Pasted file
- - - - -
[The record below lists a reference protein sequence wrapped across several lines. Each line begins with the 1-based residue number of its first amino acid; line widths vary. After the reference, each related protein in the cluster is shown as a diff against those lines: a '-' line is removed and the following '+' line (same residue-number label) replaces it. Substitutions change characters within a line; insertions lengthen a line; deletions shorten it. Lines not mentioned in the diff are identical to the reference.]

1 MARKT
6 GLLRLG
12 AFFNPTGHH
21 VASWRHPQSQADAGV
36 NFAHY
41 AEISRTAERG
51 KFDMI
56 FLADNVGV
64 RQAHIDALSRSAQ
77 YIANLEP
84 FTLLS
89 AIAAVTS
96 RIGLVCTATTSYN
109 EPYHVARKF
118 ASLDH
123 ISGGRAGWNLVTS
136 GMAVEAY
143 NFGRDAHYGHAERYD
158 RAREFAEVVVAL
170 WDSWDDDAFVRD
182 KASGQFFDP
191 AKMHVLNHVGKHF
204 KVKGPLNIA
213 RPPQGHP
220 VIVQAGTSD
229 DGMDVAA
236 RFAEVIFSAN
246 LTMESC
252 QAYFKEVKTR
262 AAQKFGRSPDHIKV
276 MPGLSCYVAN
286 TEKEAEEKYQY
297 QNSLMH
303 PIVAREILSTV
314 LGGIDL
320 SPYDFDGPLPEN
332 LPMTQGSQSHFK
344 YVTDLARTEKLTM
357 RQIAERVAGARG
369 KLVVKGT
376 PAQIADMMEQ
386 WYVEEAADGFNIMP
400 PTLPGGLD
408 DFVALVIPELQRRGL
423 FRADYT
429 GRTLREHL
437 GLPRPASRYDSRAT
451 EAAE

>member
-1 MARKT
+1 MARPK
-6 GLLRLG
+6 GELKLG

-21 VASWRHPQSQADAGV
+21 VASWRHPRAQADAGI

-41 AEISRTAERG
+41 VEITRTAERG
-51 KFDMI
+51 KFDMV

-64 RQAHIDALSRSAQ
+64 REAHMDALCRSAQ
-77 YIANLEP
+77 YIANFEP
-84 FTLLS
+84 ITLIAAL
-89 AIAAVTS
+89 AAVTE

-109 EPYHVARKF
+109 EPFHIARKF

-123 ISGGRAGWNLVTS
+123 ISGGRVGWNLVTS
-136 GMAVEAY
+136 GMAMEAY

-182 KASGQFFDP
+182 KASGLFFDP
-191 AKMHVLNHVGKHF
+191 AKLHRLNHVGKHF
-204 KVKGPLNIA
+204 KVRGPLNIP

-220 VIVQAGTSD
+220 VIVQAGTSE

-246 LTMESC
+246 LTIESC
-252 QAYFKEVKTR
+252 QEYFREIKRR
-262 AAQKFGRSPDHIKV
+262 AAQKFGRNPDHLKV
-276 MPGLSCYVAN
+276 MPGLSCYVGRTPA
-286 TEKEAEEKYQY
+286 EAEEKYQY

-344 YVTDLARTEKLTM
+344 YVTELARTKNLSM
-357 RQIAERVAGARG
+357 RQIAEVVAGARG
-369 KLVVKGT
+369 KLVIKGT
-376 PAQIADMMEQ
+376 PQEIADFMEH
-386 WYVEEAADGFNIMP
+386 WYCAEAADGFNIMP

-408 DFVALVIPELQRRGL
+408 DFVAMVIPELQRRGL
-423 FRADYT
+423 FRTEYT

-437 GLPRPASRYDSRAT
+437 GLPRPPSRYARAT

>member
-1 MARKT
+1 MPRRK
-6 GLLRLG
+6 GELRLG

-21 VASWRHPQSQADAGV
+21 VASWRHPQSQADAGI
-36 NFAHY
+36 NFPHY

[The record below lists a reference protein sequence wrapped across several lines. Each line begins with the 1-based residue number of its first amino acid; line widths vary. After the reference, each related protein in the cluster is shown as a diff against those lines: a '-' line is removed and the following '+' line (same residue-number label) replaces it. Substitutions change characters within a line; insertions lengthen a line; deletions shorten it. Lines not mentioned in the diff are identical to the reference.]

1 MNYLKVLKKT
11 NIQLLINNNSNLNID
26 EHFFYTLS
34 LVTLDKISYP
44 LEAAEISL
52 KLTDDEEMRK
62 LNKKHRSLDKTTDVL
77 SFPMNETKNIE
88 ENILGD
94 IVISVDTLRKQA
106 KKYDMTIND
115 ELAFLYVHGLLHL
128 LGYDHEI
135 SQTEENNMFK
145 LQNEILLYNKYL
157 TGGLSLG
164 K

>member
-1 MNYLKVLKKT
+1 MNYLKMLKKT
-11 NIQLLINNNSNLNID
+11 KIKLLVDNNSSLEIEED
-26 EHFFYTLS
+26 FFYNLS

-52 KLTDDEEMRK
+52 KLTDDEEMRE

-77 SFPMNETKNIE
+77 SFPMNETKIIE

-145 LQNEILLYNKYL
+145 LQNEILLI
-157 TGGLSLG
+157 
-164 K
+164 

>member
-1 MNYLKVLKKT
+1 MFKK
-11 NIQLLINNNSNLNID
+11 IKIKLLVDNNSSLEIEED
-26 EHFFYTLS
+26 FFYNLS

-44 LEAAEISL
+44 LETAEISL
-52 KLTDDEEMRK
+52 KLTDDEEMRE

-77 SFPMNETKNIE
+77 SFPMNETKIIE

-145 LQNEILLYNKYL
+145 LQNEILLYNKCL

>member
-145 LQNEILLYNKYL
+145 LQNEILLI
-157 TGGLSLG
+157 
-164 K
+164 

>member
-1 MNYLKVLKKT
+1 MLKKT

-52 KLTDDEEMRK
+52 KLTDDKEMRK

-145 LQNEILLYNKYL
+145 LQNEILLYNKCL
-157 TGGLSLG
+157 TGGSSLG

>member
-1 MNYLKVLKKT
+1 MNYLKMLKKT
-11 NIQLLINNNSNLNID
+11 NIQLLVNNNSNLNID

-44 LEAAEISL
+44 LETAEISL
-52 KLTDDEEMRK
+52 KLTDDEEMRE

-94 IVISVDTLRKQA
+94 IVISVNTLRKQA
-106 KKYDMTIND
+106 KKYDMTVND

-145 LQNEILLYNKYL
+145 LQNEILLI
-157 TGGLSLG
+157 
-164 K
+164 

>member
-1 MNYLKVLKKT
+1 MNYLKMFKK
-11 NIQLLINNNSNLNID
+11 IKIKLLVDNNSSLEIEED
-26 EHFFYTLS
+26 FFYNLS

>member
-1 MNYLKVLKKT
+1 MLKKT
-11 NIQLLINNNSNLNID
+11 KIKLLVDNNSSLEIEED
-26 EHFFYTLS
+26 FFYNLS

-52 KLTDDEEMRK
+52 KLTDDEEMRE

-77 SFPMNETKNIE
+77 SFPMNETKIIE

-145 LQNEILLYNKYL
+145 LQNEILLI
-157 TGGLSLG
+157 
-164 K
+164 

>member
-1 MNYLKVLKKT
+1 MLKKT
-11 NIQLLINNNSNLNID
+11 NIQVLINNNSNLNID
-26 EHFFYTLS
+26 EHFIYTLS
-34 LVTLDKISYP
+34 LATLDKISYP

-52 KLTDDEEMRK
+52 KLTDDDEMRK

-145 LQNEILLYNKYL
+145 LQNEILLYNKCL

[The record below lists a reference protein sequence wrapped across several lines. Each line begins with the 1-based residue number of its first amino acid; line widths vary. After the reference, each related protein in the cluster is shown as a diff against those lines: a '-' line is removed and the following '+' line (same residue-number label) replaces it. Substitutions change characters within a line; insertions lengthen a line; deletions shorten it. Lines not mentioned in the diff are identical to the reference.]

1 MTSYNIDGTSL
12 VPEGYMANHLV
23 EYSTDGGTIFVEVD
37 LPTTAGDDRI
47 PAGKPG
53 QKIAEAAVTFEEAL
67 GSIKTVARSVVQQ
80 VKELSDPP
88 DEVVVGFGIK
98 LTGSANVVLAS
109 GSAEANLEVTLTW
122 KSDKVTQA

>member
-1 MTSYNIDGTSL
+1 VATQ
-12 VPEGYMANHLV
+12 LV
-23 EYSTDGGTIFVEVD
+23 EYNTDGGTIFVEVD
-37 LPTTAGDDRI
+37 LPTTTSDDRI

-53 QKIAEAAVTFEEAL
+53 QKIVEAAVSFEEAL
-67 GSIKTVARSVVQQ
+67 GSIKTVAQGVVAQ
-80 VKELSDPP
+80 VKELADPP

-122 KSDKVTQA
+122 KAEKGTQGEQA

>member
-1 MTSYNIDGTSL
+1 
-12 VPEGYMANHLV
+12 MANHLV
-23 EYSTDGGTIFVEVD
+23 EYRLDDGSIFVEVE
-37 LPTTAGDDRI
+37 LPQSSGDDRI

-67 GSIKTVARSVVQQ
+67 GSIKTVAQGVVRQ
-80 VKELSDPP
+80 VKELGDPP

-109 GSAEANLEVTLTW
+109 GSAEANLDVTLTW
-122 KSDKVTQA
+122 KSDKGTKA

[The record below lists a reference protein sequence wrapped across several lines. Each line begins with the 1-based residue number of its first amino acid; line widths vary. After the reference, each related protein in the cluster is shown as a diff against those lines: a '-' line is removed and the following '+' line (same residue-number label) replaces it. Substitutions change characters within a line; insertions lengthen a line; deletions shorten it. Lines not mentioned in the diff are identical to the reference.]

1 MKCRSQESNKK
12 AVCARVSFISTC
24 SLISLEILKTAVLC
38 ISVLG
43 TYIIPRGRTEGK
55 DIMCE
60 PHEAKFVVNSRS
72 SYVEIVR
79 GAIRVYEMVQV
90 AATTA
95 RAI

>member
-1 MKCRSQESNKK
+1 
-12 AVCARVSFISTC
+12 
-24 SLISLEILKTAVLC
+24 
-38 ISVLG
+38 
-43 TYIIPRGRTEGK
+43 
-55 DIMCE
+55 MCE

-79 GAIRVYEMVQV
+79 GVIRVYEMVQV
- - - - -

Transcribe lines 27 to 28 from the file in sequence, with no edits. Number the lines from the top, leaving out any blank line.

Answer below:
229 DGMDVAA
236 RFAEVIFSAN